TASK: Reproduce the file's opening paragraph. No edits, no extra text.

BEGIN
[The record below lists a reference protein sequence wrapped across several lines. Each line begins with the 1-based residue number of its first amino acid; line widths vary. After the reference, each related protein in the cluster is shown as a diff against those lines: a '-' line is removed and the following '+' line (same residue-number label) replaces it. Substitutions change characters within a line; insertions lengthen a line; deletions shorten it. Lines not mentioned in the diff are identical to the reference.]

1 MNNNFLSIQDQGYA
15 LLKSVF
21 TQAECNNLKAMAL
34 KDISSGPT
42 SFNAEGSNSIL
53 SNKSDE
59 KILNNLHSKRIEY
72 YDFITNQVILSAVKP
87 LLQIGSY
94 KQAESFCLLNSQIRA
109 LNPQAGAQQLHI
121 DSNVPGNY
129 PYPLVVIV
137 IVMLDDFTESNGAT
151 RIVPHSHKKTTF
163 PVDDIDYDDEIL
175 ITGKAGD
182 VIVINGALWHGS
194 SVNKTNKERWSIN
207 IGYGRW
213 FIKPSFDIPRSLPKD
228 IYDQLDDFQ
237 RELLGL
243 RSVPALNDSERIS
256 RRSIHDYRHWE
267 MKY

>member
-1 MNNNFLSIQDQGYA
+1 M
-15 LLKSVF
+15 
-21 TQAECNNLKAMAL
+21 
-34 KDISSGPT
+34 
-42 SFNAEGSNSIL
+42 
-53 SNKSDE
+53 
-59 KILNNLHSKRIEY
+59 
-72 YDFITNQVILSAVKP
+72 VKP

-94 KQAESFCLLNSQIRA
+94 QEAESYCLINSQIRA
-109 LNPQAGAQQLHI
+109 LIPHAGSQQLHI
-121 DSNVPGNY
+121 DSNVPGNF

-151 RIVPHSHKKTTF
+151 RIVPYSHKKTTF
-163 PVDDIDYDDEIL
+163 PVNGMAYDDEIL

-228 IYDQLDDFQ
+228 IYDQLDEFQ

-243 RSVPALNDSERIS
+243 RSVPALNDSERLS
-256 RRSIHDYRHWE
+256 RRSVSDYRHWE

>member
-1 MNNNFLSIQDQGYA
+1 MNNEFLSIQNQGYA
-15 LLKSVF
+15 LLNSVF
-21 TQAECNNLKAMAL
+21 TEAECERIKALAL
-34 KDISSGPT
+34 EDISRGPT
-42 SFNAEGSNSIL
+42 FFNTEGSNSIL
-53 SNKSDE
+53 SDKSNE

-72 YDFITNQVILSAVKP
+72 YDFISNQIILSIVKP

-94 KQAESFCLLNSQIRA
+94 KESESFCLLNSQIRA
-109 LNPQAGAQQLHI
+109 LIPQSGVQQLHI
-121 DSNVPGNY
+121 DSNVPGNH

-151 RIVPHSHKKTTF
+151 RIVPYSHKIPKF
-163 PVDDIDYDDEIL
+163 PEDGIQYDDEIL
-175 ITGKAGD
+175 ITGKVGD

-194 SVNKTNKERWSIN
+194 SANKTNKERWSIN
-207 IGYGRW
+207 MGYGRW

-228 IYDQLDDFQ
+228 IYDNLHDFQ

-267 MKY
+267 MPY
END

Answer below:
[The record below lists a reference protein sequence wrapped across several lines. Each line begins with the 1-based residue number of its first amino acid; line widths vary. After the reference, each related protein in the cluster is shown as a diff against those lines: a '-' line is removed and the following '+' line (same residue-number label) replaces it. Substitutions change characters within a line; insertions lengthen a line; deletions shorten it. Lines not mentioned in the diff are identical to the reference.]